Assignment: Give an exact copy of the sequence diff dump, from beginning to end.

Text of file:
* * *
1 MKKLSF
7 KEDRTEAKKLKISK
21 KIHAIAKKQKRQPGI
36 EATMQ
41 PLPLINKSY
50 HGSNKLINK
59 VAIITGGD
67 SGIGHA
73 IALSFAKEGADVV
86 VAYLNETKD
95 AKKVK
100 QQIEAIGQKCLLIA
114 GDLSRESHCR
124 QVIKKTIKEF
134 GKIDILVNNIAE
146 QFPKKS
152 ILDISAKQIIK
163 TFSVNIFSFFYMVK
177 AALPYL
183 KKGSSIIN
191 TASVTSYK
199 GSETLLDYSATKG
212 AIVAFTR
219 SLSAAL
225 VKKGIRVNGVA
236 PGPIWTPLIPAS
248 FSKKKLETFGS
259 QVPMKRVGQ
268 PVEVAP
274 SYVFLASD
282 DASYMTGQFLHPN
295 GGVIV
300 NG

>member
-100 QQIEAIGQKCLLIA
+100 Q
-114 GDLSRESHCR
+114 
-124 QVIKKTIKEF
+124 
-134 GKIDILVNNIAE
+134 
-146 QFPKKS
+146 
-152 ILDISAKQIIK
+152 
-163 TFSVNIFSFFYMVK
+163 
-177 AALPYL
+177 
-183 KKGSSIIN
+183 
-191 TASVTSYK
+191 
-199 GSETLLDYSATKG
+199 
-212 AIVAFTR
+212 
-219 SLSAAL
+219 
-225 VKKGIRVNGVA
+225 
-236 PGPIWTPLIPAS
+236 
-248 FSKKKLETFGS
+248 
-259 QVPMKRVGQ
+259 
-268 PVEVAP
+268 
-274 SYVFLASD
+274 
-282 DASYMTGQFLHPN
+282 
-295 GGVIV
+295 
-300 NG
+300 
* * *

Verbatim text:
1 MKKLSF
7 KEDRTEAKKLKISK
21 KIHAIAKKQKRQPGI
36 EATMQ
41 PLPLINKSY
50 HGSNKLINK
59 VAIITGGD
67 SGIGHA
73 IALSFAKEGADVV
86 VAYLNETKD
95 AKKVK
100 QQIEAIGQKCLLIA
114 GDLSRESHCR
124 QVIKKTIKEF
134 GKIDILVNNIAE
146 QFPKKS
152 ILDISAKQIIK
163 TFSVNIFSFFYMVK
177 AALPYL
183 KKGSSIIN
191 TASVTSYK
199 GSETLLDYSATKG
212 AIVAFTR
219 SLSAAL
225 VKKGIRVNGVA
236 PGPIWTPLIPAS
248 FSKKKLETFGS
259 QVPMKRVGQ
268 PVEVAP
274 SYVFLASD
282 DASYMTGQFLHPN
295 GGVIV
300 NG

>member
-100 QQIEAIGQKCLLIA
+100 Q
-114 GDLSRESHCR
+114 
-124 QVIKKTIKEF
+124 
-134 GKIDILVNNIAE
+134 
-146 QFPKKS
+146 
-152 ILDISAKQIIK
+152 
-163 TFSVNIFSFFYMVK
+163 
-177 AALPYL
+177 
-183 KKGSSIIN
+183 
-191 TASVTSYK
+191 
-199 GSETLLDYSATKG
+199 
-212 AIVAFTR
+212 
-219 SLSAAL
+219 
-225 VKKGIRVNGVA
+225 
-236 PGPIWTPLIPAS
+236 
-248 FSKKKLETFGS
+248 
-259 QVPMKRVGQ
+259 
-268 PVEVAP
+268 
-274 SYVFLASD
+274 
-282 DASYMTGQFLHPN
+282 
-295 GGVIV
+295 
-300 NG
+300 